Over the weekend, the four major Toronto dailies endorsed their picks in the provincial election campaign. The National Post and the Toronto Sun threw their enthusiastic support behind Tim Hudak’s PC Party. The Toronto Star endorsed Kathleen Wynne’s Liberals, while the editorial board of the Globe and Mail all but threw up their hands in exasperation at the dearth of electoral options, and begrudgingly endorsed a PC government – but only if they are restrained by “the short leash of a minority” parliament.
The assessment of the current political situation was consistent across all four endorsements: the Ontario Liberals have been in power for a long time and are getting stale; they’ve enjoyed a long history of governing, and despite a change in leadership are dragging around all of the baggage that accompanies that history. But the solution proposed in response to this situation varies quite significantly.
For the Sun and the Post, the answer is quite simply to turf the Liberals. The Globe and the Star, however, take a more nuanced view, acknowledging that none of the available political options presents an ideal solution for the future of the province.
For the Toronto Sun, the primary concern is with getting government spending under control. As such, their endorsement unequivocally supports Tim Hudak’s proposed program of public sector cuts and corporate tax breaks. The National Post endorsement condemns what it sees as a Liberal track record of scandal and fiscal mismanagement, while insisting on the province’s desperate need for fiscal austerity and cheering Tim Hudak’s proposed war with broader public sector unions, lower corporate taxes and less regulation as the solution that will save the province from certain economic doom.
The Star, by contrast, throws its support behind the Liberals on the merit of Kathleen Wynne’s leadership over the last 16 months. Despite the Liberal Party’s baggage, they are presented as the only political option that can hold off the austerity agenda proposed by Tim Hudak’s PC Party and provide “a reasonable and balanced way forward for the province.”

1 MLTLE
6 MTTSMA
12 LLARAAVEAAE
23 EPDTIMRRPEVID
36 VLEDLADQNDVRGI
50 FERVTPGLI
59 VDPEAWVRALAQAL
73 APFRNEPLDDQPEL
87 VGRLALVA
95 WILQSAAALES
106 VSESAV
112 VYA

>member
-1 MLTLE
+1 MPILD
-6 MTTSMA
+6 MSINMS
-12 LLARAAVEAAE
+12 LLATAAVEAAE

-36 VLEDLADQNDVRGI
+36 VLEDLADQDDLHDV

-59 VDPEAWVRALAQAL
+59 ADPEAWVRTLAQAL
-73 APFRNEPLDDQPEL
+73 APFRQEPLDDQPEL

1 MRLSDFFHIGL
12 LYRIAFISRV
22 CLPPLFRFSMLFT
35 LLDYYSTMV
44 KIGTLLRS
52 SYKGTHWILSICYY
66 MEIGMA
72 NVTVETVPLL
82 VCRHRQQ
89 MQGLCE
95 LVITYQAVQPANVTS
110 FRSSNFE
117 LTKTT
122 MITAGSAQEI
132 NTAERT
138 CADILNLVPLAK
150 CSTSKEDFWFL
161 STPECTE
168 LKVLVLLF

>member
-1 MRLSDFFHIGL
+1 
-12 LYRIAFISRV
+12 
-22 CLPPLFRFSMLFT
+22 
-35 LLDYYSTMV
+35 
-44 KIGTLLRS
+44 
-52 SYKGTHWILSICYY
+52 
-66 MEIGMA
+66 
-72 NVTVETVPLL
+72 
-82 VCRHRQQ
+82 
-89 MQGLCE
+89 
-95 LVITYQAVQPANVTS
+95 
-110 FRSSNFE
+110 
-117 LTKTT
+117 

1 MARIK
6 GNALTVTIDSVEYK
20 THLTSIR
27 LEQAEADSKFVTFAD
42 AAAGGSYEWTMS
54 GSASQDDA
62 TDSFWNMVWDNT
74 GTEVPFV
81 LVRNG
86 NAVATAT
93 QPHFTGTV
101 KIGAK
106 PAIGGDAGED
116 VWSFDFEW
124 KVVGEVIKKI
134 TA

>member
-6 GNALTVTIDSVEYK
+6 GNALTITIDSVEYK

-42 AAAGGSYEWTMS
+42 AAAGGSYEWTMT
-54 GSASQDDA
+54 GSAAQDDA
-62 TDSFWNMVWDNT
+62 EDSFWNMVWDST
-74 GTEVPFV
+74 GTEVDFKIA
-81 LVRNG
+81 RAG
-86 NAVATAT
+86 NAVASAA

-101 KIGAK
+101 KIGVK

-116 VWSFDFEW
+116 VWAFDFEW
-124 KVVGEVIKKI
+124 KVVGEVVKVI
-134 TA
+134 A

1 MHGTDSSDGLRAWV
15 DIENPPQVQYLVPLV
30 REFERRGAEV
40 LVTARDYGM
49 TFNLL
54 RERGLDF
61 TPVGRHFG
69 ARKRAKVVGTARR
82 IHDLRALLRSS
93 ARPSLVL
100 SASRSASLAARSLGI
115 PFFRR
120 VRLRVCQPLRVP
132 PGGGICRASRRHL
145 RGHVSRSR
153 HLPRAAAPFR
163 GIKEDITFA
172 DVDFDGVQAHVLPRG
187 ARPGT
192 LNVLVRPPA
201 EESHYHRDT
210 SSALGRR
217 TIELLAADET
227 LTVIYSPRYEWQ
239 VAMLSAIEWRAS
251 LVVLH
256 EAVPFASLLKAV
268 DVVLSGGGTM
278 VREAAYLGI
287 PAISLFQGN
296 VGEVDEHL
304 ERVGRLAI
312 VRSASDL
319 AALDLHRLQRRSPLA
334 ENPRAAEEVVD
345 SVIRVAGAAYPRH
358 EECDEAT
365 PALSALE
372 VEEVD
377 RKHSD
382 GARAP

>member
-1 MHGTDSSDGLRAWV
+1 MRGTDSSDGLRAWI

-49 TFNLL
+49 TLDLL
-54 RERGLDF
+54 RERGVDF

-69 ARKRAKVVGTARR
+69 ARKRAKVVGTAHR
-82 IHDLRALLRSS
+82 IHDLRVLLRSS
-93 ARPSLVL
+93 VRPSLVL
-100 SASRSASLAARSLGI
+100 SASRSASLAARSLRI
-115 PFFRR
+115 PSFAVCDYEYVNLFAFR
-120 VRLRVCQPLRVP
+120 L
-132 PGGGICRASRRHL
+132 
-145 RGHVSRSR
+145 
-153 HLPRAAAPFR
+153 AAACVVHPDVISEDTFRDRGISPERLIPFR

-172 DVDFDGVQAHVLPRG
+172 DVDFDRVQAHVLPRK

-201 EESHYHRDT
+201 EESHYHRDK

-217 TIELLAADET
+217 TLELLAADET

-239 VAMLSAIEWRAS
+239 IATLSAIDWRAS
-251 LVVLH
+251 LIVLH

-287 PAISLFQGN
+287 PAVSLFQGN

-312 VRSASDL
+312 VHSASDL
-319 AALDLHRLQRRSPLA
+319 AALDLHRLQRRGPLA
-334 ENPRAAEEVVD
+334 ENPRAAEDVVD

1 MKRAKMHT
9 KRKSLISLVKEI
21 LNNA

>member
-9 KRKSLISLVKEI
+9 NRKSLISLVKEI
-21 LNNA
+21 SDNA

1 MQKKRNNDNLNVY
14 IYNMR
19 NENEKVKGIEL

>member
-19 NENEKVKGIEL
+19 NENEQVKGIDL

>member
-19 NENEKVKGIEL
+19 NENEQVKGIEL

The Globe and Mail endorsement is perhaps the most interesting (and perhaps confusing), insofar as it would be a stretch to even call it an endorsement. The Globe editorial board expresses its dissatisfaction with all of the parties – “to vote somebody out of office, you have to vote somebody else in. And the alternatives aren’t ideal.” The PC Party and its leader are presented as a barely-viable alternative to the Liberals, “running on a platform of simplistic slogans” and requiring significant maturation and moderation. The only way the Globe editorial could bring themselves to endorse a PC government was to specify that it would have to be a PC minority (a qualification that voters can’t actually act on at the ballot box).
The endorsements that come out in favour of the PC Party are all fixated on the need to adopt austerity measures in order to balance the budget and reduce the provincial debt, which is perceived as an impediment to economic growth. But the logic behind this kind of austerity has been debunked. Moreover, the PC Party endorsements fail to consider that despite their proposed program of corporate tax cuts, decreased regulation and public sector cuts would be economically devastating. Removing 100,000 good middle class jobs from the economy would harm economic recovery while harming public services.
Overall, the major endorsements are a response to the particular character of the election itself: low on substance, given to partisan mudslinging, dominated by glib slogans, and absent of important issues like health care and education. The endorsements are all over the map because the parties have either failed to articulate a clear vision for Ontario’s future, or presented a future so grim as to be unpalatable. Truly, a time for picking the least bad option.